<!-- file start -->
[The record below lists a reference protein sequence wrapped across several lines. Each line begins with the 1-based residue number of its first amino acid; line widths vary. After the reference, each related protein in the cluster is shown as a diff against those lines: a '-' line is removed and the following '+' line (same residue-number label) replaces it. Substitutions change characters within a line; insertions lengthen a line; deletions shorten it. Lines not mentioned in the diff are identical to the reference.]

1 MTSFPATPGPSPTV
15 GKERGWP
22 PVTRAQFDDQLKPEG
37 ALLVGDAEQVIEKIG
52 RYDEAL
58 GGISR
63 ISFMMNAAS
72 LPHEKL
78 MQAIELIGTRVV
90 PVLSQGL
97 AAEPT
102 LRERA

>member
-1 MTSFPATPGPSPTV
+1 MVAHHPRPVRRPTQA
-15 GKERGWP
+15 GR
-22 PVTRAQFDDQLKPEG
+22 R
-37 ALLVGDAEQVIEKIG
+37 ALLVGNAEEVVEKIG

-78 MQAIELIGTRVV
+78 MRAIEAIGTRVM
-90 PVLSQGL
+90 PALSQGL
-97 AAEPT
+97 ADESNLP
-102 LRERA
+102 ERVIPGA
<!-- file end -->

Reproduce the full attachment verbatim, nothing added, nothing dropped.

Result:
[The record below lists a reference protein sequence wrapped across several lines. Each line begins with the 1-based residue number of its first amino acid; line widths vary. After the reference, each related protein in the cluster is shown as a diff against those lines: a '-' line is removed and the following '+' line (same residue-number label) replaces it. Substitutions change characters within a line; insertions lengthen a line; deletions shorten it. Lines not mentioned in the diff are identical to the reference.]

1 MTSFPATPGPSPTV
15 GKERGWP
22 PVTRAQFDDQLKPEG
37 ALLVGDAEQVIEKIG
52 RYDEAL
58 GGISR
63 ISFMMNAAS
72 LPHEKL
78 MQAIELIGTRVV
90 PVLSQGL
97 AAEPT
102 LRERA

>member
-1 MTSFPATPGPSPTV
+1 MVAHHPRPVRRPTQA
-15 GKERGWP
+15 GR
-22 PVTRAQFDDQLKPEG
+22 R
-37 ALLVGDAEQVIEKIG
+37 ALLVGNAEEVVEKIG

-78 MQAIELIGTRVV
+78 MRAIEAIGTRVM
-90 PVLSQGL
+90 PALSQGL
-97 AAEPT
+97 ADESNLP
-102 LRERA
+102 ERVIPGA